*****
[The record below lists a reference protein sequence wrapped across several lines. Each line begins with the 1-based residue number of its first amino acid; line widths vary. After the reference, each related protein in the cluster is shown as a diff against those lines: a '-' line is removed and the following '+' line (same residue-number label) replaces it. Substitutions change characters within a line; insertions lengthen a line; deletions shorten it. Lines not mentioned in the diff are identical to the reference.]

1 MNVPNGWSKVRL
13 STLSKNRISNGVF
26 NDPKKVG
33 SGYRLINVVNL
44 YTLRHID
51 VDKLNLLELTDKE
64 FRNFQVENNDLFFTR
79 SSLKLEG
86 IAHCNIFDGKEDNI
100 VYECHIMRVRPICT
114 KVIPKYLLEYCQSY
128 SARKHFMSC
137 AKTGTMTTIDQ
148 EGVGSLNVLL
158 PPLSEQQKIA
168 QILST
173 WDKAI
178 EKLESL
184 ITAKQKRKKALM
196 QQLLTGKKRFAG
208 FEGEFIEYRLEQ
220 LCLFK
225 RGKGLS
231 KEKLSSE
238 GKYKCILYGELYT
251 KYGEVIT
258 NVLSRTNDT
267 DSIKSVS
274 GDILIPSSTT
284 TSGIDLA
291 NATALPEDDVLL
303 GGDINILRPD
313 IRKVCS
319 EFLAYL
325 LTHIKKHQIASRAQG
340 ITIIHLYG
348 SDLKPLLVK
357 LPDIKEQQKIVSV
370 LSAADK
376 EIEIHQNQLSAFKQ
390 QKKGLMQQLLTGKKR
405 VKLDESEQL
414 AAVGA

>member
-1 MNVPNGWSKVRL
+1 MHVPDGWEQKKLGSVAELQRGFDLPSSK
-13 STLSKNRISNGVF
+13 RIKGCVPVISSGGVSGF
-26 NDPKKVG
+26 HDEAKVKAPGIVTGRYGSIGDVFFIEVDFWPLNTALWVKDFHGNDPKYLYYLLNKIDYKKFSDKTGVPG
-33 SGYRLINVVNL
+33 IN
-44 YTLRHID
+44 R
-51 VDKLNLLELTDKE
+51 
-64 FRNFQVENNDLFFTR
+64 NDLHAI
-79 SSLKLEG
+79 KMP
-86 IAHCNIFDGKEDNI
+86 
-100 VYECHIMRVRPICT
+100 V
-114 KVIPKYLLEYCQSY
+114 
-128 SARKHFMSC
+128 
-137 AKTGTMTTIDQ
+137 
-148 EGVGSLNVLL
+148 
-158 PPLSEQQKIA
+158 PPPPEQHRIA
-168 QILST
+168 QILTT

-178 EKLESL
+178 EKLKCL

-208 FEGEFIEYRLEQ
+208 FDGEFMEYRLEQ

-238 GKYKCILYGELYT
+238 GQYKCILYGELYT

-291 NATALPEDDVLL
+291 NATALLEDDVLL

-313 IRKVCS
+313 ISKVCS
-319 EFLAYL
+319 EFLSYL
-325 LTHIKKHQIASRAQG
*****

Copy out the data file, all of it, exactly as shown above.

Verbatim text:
[The record below lists a reference protein sequence wrapped across several lines. Each line begins with the 1-based residue number of its first amino acid; line widths vary. After the reference, each related protein in the cluster is shown as a diff against those lines: a '-' line is removed and the following '+' line (same residue-number label) replaces it. Substitutions change characters within a line; insertions lengthen a line; deletions shorten it. Lines not mentioned in the diff are identical to the reference.]

1 MNVPNGWSKVRL
13 STLSKNRISNGVF
26 NDPKKVG
33 SGYRLINVVNL
44 YTLRHID
51 VDKLNLLELTDKE
64 FRNFQVENNDLFFTR
79 SSLKLEG
86 IAHCNIFDGKEDNI
100 VYECHIMRVRPICT
114 KVIPKYLLEYCQSY
128 SARKHFMSC
137 AKTGTMTTIDQ
148 EGVGSLNVLL
158 PPLSEQQKIA
168 QILST
173 WDKAI
178 EKLESL
184 ITAKQKRKKALM
196 QQLLTGKKRFAG
208 FEGEFIEYRLEQ
220 LCLFK
225 RGKGLS
231 KEKLSSE
238 GKYKCILYGELYT
251 KYGEVIT
258 NVLSRTNDT
267 DSIKSVS
274 GDILIPSSTT
284 TSGIDLA
291 NATALPEDDVLL
303 GGDINILRPD
313 IRKVCS
319 EFLAYL
325 LTHIKKHQIASRAQG
340 ITIIHLYG
348 SDLKPLLVK
357 LPDIKEQQKIVSV
370 LSAADK
376 EIEIHQNQLSAFKQ
390 QKKGLMQQLLTGKKR
405 VKLDESEQL
414 AAVGA

>member
-1 MNVPNGWSKVRL
+1 MHVPDGWEQKKLGSVAELQRGFDLPSSK
-13 STLSKNRISNGVF
+13 RIKGCVPVISSGGVSGF
-26 NDPKKVG
+26 HDEAKVKAPGIVTGRYGSIGDVFFIEVDFWPLNTALWVKDFHGNDPKYLYYLLNKIDYKKFSDKTGVPG
-33 SGYRLINVVNL
+33 IN
-44 YTLRHID
+44 R
-51 VDKLNLLELTDKE
+51 
-64 FRNFQVENNDLFFTR
+64 NDLHAI
-79 SSLKLEG
+79 KMP
-86 IAHCNIFDGKEDNI
+86 
-100 VYECHIMRVRPICT
+100 V
-114 KVIPKYLLEYCQSY
+114 
-128 SARKHFMSC
+128 
-137 AKTGTMTTIDQ
+137 
-148 EGVGSLNVLL
+148 
-158 PPLSEQQKIA
+158 PPPPEQHRIA
-168 QILST
+168 QILTT

-178 EKLESL
+178 EKLKCL

-208 FEGEFIEYRLEQ
+208 FDGEFMEYRLEQ

-238 GKYKCILYGELYT
+238 GQYKCILYGELYT

-291 NATALPEDDVLL
+291 NATALLEDDVLL

-313 IRKVCS
+313 ISKVCS
-319 EFLAYL
+319 EFLSYL
-325 LTHIKKHQIASRAQG